# 4.3 Logarithmic functions  (Page 5/9)

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## Evaluating a natural logarithm using a calculator

Evaluate $\text{\hspace{0.17em}}y=\mathrm{ln}\left(500\right)\text{\hspace{0.17em}}$ to four decimal places using a calculator.

• Press [LN] .
• Enter $\text{\hspace{0.17em}}500,$ followed by [ ) ] .
• Press [ENTER] .

Rounding to four decimal places, $\text{\hspace{0.17em}}\mathrm{ln}\left(500\right)\approx 6.2146$

Evaluate $\text{\hspace{0.17em}}\mathrm{ln}\left(-500\right).$

It is not possible to take the logarithm of a negative number in the set of real numbers.

Access this online resource for additional instruction and practice with logarithms.

## Key equations

 Definition of the logarithmic function For if and only if Definition of the common logarithm For if and only if Definition of the natural logarithm For if and only if

## Key concepts

• The inverse of an exponential function is a logarithmic function, and the inverse of a logarithmic function is an exponential function.
• Logarithmic equations can be written in an equivalent exponential form, using the definition of a logarithm. See [link] .
• Exponential equations can be written in their equivalent logarithmic form using the definition of a logarithm See [link] .
• Logarithmic functions with base $\text{\hspace{0.17em}}b\text{\hspace{0.17em}}$ can be evaluated mentally using previous knowledge of powers of $\text{\hspace{0.17em}}b.\text{\hspace{0.17em}}$ See [link] and [link] .
• Common logarithms can be evaluated mentally using previous knowledge of powers of $\text{\hspace{0.17em}}10.\text{\hspace{0.17em}}$ See [link] .
• When common logarithms cannot be evaluated mentally, a calculator can be used. See [link] .
• Real-world exponential problems with base $\text{\hspace{0.17em}}10\text{\hspace{0.17em}}$ can be rewritten as a common logarithm and then evaluated using a calculator. See [link] .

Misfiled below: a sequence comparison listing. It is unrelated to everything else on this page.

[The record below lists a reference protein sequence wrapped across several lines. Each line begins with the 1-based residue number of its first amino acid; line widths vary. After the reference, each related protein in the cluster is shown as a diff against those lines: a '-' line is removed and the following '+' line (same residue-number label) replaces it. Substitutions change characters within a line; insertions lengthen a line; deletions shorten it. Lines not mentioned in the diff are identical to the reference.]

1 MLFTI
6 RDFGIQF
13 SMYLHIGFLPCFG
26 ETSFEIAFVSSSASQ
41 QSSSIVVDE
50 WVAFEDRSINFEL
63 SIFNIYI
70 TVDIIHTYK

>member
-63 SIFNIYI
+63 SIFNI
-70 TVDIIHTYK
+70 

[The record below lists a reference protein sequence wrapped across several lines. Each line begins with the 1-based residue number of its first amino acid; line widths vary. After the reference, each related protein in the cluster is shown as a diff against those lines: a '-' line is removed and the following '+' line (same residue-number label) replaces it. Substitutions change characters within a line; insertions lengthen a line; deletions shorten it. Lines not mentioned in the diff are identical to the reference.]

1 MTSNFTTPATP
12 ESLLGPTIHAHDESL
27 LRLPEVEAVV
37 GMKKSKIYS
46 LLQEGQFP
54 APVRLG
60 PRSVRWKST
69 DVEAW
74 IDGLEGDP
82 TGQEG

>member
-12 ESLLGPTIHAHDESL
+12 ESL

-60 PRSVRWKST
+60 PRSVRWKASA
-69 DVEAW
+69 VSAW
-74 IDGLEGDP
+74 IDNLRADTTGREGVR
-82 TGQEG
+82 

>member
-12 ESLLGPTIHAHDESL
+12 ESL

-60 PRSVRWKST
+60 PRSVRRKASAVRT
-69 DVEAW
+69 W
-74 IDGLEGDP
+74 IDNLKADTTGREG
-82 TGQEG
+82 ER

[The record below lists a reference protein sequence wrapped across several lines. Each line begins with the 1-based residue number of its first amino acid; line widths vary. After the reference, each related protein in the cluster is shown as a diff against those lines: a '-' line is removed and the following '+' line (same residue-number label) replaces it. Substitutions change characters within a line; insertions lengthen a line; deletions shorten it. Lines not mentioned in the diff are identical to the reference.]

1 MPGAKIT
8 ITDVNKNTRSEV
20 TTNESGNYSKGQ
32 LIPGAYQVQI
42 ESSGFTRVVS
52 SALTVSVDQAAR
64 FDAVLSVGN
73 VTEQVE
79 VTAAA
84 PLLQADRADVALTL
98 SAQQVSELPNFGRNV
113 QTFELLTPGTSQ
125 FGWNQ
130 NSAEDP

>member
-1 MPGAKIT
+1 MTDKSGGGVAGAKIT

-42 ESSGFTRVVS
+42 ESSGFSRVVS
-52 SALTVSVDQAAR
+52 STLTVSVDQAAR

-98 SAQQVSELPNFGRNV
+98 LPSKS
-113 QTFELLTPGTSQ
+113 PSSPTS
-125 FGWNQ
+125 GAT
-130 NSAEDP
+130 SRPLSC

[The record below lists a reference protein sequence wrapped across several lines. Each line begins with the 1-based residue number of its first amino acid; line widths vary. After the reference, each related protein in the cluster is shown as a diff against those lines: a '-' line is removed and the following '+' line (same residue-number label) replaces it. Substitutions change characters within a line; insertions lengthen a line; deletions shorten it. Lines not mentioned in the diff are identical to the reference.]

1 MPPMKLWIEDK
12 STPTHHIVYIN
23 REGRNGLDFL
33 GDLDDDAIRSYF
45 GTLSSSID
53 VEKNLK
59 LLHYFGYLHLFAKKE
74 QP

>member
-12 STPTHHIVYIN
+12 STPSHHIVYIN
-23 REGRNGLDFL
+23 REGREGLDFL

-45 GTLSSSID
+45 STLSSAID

• Natural logarithms can be evaluated using a calculator [link] .

## Verbal

What is a base $\text{\hspace{0.17em}}b\text{\hspace{0.17em}}$ logarithm? Discuss the meaning by interpreting each part of the equivalent equations $\text{\hspace{0.17em}}{b}^{y}=x\text{\hspace{0.17em}}$ and $\text{\hspace{0.17em}}{\mathrm{log}}_{b}x=y\text{\hspace{0.17em}}$ for $\text{\hspace{0.17em}}b>0,b\ne 1.$

A logarithm is an exponent. Specifically, it is the exponent to which a base $\text{\hspace{0.17em}}b\text{\hspace{0.17em}}$ is raised to produce a given value. In the expressions given, the base $\text{\hspace{0.17em}}b\text{\hspace{0.17em}}$ has the same value. The exponent, $\text{\hspace{0.17em}}y,$ in the expression $\text{\hspace{0.17em}}{b}^{y}\text{\hspace{0.17em}}$ can also be written as the logarithm, $\text{\hspace{0.17em}}{\mathrm{log}}_{b}x,$ and the value of $\text{\hspace{0.17em}}x\text{\hspace{0.17em}}$ is the result of raising $\text{\hspace{0.17em}}b\text{\hspace{0.17em}}$ to the power of $\text{\hspace{0.17em}}y.$

How is the logarithmic function $\text{\hspace{0.17em}}f\left(x\right)={\mathrm{log}}_{b}x\text{\hspace{0.17em}}$ related to the exponential function $\text{\hspace{0.17em}}g\left(x\right)={b}^{x}?\text{\hspace{0.17em}}$ What is the result of composing these two functions?

How can the logarithmic equation $\text{\hspace{0.17em}}{\mathrm{log}}_{b}x=y\text{\hspace{0.17em}}$ be solved for $\text{\hspace{0.17em}}x\text{\hspace{0.17em}}$ using the properties of exponents?

Since the equation of a logarithm is equivalent to an exponential equation, the logarithm can be converted to the exponential equation $\text{\hspace{0.17em}}{b}^{y}=x,$ and then properties of exponents can be applied to solve for $\text{\hspace{0.17em}}x.$

Discuss the meaning of the common logarithm. What is its relationship to a logarithm with base $\text{\hspace{0.17em}}b,$ and how does the notation differ?

Discuss the meaning of the natural logarithm. What is its relationship to a logarithm with base $\text{\hspace{0.17em}}b,$ and how does the notation differ?

The natural logarithm is a special case of the logarithm with base $\text{\hspace{0.17em}}b\text{\hspace{0.17em}}$ in that the natural log always has base $\text{\hspace{0.17em}}e.\text{\hspace{0.17em}}$ Rather than notating the natural logarithm as $\text{\hspace{0.17em}}{\mathrm{log}}_{e}\left(x\right),$ the notation used is $\text{\hspace{0.17em}}\mathrm{ln}\left(x\right).$

## Algebraic

For the following exercises, rewrite each equation in exponential form.

${\text{log}}_{4}\left(q\right)=m$

${\text{log}}_{a}\left(b\right)=c$

${a}^{c}=b$

${\mathrm{log}}_{16}\left(y\right)=x$

${\mathrm{log}}_{x}\left(64\right)=y$

${x}^{y}=64$

${\mathrm{log}}_{y}\left(x\right)=-11$

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